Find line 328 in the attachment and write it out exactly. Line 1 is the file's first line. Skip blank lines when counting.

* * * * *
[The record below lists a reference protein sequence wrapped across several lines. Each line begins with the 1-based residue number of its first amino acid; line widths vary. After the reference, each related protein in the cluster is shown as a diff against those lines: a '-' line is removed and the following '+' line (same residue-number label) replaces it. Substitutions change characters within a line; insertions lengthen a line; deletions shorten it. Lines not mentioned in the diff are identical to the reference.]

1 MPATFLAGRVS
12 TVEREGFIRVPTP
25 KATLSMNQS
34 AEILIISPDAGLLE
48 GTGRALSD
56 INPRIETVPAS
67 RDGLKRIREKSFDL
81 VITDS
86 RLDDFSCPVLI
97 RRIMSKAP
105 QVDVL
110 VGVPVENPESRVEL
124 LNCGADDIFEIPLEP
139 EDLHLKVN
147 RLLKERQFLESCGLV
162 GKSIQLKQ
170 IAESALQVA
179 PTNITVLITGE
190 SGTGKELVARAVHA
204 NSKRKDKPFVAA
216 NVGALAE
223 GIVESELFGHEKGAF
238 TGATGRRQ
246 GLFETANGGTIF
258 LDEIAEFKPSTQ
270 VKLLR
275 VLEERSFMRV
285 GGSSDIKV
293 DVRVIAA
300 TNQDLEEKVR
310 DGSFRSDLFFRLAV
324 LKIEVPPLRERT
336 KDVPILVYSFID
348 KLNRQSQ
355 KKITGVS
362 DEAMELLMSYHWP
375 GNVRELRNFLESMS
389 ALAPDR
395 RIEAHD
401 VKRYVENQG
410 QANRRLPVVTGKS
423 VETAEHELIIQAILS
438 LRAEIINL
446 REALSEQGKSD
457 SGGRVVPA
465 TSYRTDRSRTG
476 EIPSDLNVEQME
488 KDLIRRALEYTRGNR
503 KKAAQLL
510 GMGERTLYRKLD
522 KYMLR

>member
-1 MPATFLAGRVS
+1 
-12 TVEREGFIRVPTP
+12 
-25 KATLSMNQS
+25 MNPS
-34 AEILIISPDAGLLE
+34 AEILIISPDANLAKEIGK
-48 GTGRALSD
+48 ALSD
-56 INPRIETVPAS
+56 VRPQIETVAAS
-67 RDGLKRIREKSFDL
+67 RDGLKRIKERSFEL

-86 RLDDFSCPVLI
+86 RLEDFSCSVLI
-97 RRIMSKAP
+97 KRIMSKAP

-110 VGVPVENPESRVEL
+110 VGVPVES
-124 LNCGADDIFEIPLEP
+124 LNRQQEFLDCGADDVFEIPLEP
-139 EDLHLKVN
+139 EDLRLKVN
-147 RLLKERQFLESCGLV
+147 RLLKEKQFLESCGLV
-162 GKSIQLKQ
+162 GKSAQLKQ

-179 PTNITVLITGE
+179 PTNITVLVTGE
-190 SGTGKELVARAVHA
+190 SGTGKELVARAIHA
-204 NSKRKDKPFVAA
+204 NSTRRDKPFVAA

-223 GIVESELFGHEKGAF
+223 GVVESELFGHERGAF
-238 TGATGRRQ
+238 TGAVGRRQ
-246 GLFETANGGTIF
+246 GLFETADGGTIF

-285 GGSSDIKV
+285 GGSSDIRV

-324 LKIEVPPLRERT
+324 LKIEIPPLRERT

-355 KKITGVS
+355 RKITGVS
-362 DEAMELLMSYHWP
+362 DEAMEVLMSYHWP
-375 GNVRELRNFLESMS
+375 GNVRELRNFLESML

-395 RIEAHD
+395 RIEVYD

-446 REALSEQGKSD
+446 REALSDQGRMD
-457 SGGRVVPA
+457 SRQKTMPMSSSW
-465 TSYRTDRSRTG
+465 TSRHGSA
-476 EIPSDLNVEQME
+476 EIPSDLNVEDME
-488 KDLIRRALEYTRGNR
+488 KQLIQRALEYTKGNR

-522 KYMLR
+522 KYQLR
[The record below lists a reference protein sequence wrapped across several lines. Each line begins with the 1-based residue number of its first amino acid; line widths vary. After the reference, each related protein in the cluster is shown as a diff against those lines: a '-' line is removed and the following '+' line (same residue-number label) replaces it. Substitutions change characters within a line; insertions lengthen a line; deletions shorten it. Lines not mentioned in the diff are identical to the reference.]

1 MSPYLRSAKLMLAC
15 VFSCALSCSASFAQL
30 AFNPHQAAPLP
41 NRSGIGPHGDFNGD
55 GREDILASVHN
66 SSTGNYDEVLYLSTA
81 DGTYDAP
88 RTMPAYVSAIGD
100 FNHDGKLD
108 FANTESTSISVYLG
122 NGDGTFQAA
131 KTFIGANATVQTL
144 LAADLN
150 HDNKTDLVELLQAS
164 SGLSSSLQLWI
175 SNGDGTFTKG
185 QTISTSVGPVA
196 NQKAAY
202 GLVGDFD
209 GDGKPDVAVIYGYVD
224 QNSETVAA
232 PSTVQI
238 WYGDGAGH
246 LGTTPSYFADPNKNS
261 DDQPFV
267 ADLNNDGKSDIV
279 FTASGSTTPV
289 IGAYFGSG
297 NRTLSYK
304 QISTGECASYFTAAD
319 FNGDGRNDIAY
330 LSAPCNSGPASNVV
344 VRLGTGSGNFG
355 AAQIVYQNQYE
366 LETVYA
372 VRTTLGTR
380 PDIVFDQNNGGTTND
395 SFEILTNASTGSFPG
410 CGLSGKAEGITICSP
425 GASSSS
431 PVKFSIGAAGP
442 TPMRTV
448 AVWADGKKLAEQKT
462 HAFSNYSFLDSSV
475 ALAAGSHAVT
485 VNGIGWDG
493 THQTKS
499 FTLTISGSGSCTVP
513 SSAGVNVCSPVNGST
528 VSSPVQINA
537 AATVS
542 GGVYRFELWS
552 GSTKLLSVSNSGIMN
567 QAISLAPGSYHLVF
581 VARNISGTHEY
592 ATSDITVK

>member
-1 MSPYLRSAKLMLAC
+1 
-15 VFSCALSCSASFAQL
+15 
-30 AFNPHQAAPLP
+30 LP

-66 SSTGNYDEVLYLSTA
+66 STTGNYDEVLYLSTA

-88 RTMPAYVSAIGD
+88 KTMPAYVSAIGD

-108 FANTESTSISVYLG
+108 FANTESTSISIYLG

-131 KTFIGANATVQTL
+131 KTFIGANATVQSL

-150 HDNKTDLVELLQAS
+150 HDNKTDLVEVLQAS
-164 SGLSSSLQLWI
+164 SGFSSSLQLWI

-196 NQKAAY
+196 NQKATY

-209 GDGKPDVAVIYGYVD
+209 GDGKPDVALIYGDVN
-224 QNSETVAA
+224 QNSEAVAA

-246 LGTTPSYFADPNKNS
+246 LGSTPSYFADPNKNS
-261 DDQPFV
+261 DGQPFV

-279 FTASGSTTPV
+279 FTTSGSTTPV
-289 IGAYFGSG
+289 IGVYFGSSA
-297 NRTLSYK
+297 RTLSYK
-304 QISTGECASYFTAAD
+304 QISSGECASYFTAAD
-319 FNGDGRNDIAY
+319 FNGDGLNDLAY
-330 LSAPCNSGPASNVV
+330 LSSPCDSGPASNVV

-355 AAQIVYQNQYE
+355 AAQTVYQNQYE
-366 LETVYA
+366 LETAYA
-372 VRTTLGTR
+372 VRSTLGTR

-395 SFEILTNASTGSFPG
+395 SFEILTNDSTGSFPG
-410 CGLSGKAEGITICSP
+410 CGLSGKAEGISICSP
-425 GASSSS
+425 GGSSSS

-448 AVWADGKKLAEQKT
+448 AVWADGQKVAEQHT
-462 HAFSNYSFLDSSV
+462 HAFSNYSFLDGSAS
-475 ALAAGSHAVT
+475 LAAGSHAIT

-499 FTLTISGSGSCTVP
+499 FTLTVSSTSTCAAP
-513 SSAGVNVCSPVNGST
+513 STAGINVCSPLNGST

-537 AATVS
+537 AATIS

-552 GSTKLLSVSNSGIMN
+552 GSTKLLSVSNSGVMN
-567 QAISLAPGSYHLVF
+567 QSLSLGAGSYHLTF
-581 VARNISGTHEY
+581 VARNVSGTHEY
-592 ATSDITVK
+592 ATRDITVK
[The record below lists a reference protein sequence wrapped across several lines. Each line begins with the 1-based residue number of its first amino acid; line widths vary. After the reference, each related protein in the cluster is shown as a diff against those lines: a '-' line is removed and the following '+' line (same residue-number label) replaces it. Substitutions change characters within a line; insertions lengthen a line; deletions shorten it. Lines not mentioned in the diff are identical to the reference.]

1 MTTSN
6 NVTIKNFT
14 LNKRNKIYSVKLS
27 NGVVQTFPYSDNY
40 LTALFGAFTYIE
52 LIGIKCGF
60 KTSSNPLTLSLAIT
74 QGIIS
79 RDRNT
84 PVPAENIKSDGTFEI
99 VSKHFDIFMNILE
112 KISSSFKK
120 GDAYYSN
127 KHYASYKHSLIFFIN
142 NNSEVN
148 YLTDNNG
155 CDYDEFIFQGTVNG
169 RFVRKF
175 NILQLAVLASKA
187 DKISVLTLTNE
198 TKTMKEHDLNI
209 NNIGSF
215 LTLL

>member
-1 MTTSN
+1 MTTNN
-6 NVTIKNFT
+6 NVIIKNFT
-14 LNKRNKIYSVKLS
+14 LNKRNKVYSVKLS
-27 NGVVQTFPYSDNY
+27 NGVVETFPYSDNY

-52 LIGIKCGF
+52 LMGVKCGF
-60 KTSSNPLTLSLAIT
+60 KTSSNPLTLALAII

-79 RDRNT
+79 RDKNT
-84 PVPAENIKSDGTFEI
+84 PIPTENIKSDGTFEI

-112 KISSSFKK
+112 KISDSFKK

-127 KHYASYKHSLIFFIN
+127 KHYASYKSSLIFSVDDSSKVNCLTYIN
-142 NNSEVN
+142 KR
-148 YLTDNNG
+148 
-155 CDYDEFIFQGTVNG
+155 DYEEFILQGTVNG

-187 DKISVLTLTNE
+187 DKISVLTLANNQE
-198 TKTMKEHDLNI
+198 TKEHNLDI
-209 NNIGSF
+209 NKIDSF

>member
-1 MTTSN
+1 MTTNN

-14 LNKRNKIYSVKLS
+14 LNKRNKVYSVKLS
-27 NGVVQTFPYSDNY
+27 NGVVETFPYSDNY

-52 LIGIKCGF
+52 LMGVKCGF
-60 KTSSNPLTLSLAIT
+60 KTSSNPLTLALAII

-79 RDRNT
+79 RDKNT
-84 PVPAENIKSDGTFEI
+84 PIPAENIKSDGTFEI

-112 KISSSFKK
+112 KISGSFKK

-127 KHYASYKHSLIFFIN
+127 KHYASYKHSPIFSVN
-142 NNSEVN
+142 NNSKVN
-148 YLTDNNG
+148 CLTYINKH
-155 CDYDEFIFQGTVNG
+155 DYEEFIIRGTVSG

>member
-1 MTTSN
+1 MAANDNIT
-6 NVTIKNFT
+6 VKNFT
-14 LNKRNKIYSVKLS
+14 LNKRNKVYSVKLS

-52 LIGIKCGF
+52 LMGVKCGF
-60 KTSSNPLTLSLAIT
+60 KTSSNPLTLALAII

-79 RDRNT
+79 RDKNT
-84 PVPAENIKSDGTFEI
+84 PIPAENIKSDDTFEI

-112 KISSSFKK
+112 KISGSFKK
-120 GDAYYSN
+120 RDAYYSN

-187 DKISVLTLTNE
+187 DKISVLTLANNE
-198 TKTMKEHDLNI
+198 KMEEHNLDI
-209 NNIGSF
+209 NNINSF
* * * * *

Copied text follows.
-155 CDYDEFIFQGTVNG